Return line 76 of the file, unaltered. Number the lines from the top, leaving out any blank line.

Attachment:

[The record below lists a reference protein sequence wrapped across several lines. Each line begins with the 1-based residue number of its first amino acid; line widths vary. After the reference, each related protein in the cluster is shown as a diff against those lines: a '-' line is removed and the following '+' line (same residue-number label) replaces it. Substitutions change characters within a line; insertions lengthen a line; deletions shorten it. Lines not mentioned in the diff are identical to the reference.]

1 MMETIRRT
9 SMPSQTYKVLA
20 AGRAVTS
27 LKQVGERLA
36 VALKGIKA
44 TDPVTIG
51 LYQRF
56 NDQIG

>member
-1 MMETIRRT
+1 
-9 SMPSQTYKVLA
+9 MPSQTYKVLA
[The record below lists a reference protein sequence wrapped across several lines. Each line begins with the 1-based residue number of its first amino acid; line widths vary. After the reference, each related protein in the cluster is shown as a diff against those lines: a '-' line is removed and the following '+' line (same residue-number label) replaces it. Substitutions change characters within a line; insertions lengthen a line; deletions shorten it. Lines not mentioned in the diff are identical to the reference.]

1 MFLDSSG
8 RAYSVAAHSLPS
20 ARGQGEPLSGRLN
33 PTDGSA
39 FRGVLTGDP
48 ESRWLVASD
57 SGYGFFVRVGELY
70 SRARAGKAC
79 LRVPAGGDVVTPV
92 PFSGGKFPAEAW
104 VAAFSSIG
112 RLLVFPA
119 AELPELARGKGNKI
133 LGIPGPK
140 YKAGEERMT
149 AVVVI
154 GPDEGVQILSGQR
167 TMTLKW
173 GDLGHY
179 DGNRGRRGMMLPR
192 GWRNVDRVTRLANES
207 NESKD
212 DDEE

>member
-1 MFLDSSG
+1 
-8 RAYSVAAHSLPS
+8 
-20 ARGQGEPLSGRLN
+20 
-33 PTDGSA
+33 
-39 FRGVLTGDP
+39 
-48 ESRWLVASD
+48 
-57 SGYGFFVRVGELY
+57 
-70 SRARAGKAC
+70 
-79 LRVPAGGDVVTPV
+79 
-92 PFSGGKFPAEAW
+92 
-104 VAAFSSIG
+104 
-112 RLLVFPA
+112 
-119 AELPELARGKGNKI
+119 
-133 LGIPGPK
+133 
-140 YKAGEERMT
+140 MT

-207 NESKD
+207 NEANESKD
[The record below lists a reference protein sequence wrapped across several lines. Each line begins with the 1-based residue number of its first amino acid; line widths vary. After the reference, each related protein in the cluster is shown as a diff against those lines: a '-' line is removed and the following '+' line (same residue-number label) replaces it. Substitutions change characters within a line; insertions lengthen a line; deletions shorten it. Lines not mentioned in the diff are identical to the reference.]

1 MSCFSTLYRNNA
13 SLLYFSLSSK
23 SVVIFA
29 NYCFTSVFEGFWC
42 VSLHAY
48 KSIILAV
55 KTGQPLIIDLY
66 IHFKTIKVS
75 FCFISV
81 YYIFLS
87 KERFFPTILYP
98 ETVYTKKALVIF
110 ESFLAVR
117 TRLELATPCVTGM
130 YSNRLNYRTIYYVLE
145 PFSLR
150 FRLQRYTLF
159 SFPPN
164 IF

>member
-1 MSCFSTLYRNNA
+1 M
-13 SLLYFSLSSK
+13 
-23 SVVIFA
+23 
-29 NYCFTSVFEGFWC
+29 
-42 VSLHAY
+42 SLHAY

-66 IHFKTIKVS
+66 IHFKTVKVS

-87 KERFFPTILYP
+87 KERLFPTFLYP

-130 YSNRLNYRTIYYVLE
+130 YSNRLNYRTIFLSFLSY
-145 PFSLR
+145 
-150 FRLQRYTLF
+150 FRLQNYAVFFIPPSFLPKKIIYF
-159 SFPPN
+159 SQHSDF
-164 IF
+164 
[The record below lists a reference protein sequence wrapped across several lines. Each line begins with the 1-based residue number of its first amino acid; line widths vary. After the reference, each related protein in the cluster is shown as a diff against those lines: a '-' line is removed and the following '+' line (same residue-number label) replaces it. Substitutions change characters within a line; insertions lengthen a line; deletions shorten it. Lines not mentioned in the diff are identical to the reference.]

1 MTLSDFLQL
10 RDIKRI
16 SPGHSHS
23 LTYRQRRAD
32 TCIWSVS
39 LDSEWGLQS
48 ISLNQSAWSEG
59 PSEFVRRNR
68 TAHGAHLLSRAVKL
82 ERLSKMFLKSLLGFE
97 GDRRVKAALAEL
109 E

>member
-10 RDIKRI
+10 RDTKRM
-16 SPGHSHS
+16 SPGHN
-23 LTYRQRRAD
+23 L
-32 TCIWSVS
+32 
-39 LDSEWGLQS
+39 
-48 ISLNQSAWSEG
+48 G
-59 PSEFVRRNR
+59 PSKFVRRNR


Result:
29 NYCFTSVFEGFWC